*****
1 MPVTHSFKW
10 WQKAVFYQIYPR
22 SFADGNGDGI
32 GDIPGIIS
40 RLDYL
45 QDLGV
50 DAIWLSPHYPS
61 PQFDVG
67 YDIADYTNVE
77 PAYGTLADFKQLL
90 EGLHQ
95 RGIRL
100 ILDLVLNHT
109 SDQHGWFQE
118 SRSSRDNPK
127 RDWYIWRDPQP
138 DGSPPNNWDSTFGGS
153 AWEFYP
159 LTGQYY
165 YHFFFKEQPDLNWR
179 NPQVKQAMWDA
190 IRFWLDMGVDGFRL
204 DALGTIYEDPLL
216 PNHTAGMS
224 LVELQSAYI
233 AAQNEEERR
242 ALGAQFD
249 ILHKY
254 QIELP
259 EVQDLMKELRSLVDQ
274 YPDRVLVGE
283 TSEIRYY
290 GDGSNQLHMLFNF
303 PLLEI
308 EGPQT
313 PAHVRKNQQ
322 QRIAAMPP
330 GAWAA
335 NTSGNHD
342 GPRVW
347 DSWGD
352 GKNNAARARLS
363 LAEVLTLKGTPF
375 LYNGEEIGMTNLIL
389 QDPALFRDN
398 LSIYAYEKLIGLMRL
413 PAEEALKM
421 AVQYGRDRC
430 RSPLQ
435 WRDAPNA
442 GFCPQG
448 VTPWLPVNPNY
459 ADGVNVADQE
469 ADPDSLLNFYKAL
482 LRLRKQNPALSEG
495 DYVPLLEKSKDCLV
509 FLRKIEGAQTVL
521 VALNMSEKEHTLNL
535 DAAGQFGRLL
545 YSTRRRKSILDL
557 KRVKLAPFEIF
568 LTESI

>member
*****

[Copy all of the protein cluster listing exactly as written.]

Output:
1 MPVTHSFKW
10 WQKAVFYQIYPR
22 SFADGNGDGI
32 GDIPGIIS
40 RLDYL
45 QDLGV
50 DAIWLSPHYPS
61 PQFDVG
67 YDIADYTNVE
77 PAYGTLADFKQLL
90 EGLHQ
95 RGIRL
100 ILDLVLNHT
109 SDQHGWFQE
118 SRSSRDNPK
127 RDWYIWRDPQP
138 DGSPPNNWDSTFGGS
153 AWEFYP
159 LTGQYY
165 YHFFFKEQPDLNWR
179 NPQVKQAMWDA
190 IRFWLDMGVDGFRL
204 DALGTIYEDPLL
216 PNHTAGMS
224 LVELQSAYI
233 AAQNEEERR
242 ALGAQFD
249 ILHKY
254 QIELP
259 EVQDLMKELRSLVDQ
274 YPDRVLVGE
283 TSEIRYY
290 GDGSNQLHMLFNF
303 PLLEI
308 EGPQT
313 PAHVRKNQQ
322 QRIAAMPP
330 GAWAA
335 NTSGNHD
342 GPRVW
347 DSWGD
352 GKNNAARARLS
363 LAEVLTLKGTPF
375 LYNGEEIGMTNLIL
389 QDPALFRDN
398 LSIYAYEKLIGLMRL
413 PAEEALKM
421 AVQYGRDRC
430 RSPLQ
435 WRDAPNA
442 GFCPQG
448 VTPWLPVNPNY
459 ADGVNVADQE
469 ADPDSLLNFYKAL
482 LRLRKQNPALSEG
495 DYVPLLEKSKDCLV
509 FLRKIEGAQTVL
521 VALNMSEKEHTLNL
535 DAAGQFGRLL
545 YSTRRRKSILDL
557 KRVKLAPFEIF
568 LTESI

>member